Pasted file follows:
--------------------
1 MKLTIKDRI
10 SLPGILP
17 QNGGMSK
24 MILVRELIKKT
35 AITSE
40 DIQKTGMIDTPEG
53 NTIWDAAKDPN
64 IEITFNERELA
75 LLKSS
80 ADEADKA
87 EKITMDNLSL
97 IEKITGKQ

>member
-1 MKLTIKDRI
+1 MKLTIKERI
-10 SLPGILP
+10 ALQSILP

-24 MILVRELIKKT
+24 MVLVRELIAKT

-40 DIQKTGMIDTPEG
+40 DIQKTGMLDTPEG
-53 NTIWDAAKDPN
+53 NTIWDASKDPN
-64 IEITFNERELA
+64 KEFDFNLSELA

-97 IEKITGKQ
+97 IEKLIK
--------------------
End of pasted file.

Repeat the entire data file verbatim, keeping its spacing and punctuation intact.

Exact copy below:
1 MKLTIKDRI
10 SLPGILP
17 QNGGMSK
24 MILVRELIKKT
35 AITSE
40 DIQKTGMIDTPEG
53 NTIWDAAKDPN
64 IEITFNERELA
75 LLKSS
80 ADEADKA
87 EKITMDNLSL
97 IEKITGKQ

>member
-1 MKLTIKDRI
+1 MKLTIKERI
-10 SLPGILP
+10 ALQSILP

-24 MILVRELIKKT
+24 MVLVRELIAKT

-40 DIQKTGMIDTPEG
+40 DIQKTGMLDTPEG
-53 NTIWDAAKDPN
+53 NTIWDASKDPN
-64 IEITFNERELA
+64 KEFDFNLSELA

-97 IEKITGKQ
+97 IEKLIK